Since part of these words follows rules of phonics, when teaching them you can point out that part.  Usually the vowel or vowels are the part which are abnormally sounded and spelled.  That is the part which needs to be pointed out by the teacher and memorized for reading and spelling by the student.  For example, in the word “friend,” the “f,” “r,” “n,” and “d” sound as they should.  Even the “e” does if you take away the “i.”  But you can’t take away the “i,” and that is the part which needs to be pointed out and practiced.

Some words make sense if you point out their history or their connection to other words.  “Two” makes little sense.  Why a silent “w”?  And a single “o” rarely sounds like “oo” or “u.”  But if you explain that some other words which mean two begin with “tw” such as “twin” and “twenty,” recognizing the word becomes easier.

No wun ever sed lerning Eeng-lish iz e-zy.

Increase comprehension by using the SQ3R method

Ever hear of the SQ3R* (or SQRRR) reading method? SQ3R is a method of reading which improves comprehension.

  • S means Survey headlines, subheadings, bold and italicized print, and graphics before reading a passage.  Also read the introduction and conclusion.  From them, develop an understanding of what the text concerns before you read.
  • Q means Question.  Write down questions you have about what you will be reading.  One way is to turn the headlines and subheadings into questions.
  • R means Read.  Answer the questions you asked while you read.  Take notes, highlight, and draw diagrams to help you understand and remember what you read.
  • R means Recite.  Say out loud what you have learned from your reading.  Use your own words.  This process helps move the information into your long-term memory.
  • R means Review.  Save your annotated text or notes and study them many times. 

SQ3R has evolved into SQ4R for some readers, who suggest the fourth R should be Rewrite.  Write a summary of the passage in the margins, on post-it notes, on notebook paper or on computer/tablet/phone. 

Can this method be used with young readers?  Absolutely.  If you are reading a book about whales to your preschooler, for example, first survey the cover, read the title, page through the book, and look at the pictures.  Ask what the book is about and what the youngster hopes to learn from the book.  Then read the book.  Ask the child to tell you what the book said.  Later that day and the next day, again ask the child to tell what the book was about or to draw a picture of what the book was about.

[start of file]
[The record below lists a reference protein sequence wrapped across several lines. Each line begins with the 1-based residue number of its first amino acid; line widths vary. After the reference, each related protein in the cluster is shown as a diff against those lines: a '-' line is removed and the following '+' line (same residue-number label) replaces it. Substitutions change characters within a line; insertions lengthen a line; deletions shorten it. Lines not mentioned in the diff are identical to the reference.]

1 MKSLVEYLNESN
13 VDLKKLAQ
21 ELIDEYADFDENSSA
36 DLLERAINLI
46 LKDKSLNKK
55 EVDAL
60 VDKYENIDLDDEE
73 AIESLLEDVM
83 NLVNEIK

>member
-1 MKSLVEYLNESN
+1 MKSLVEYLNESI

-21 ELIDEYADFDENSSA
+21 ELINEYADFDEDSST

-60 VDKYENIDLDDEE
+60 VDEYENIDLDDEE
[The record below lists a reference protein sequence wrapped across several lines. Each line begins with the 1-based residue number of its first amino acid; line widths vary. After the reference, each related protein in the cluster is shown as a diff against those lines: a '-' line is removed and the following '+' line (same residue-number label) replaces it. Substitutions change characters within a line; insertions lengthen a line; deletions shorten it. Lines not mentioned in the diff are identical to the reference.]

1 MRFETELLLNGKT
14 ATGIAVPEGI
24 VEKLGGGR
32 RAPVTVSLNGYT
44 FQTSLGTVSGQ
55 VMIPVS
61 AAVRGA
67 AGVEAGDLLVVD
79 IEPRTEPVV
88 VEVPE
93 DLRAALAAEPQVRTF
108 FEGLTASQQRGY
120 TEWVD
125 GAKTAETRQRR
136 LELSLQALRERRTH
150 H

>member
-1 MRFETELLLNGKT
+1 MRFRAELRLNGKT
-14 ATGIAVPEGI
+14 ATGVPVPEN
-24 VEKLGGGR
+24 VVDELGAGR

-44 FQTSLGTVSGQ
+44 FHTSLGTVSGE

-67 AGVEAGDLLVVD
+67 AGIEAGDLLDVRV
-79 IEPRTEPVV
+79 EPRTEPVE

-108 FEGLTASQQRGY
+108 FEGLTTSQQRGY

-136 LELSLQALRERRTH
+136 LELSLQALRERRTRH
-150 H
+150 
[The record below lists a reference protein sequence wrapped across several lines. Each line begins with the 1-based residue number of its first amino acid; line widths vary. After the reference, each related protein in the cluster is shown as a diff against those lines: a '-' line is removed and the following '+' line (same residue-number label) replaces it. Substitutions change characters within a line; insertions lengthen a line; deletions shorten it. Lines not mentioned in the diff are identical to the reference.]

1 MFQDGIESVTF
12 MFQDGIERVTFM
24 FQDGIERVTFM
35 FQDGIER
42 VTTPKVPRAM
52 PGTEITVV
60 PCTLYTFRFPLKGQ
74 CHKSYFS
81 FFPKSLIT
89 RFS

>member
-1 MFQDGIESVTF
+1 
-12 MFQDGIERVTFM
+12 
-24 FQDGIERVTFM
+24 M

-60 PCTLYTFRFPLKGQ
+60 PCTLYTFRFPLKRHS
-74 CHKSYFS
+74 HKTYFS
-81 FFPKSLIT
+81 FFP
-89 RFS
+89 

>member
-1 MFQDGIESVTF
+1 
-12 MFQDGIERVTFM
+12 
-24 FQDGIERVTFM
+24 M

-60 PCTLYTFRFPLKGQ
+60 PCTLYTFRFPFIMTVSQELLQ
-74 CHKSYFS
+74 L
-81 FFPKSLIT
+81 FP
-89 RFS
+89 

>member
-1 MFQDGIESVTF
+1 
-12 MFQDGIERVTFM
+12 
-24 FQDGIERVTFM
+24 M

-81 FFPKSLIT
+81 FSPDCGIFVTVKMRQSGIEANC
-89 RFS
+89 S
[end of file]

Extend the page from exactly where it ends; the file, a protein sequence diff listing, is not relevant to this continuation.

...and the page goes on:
*SQ3R was developed by Francis P. Robinson and described in his 1946 book Effective Study.

Which is better—online or in-hand books—for little kids?

According to former professor of linguistics at American University Naomi Baron, we must consider two components of reading, the physical medium and the child’s mind-set, to say which is better.

Professor Baron recommends using physical reading materials with young children.  This is because a child often asks questions or makes comments to the adult reading the book.  The child is less likely to pause to speak when seeing a book online.  Online materials sometimes have ads, pop-ups or such visually stimulating material that the child is distracted from the meaning of the material. 

Dr. Baron says that because children use online modes for games and socialization, they are used to absorbing material on tablets or cell phones effortlessly.  When they see a book online, they expect to understand it just as effortlessly.  They are unprepared for deep engagement with online reading materials.

For more information, see Dr. Baron’s new book, How We Read Now: Strategic Choices for Print, Screen and Audio.

Should students repeat a grade to overcome the “covid slide”?

This week I received an email from a mother who wants me to tutor her daughter in reading.  The child has been attending kindergarten online and has not learned as much as her big sisters had after one semester.

From what I read in the news, many parents have this same concern.  Check out these headlines:

  • Students are falling behind in online school. Where’s the COVID-19 ‘disaster plan’ to catch them up?  —USA Today
  • Research Shows Students Falling Months Behind During Virus Disruptions—The New York Times
  • The Results Are In for Remote Learning: It Didn’t Work—Wall Street Journal

What is a parent to do?  How about opting to have their children repeat the grade they are in now?

Florida State Senator Lori Berman has introduced a bill (SB200) to allow parents the choice of having their children repeat the 2020-2021 school year during the 2021-2022 school year.  Usually this choice is made by school systems.  The bill passed out of the education committee with a unanimous vote on Wednesday, February 10.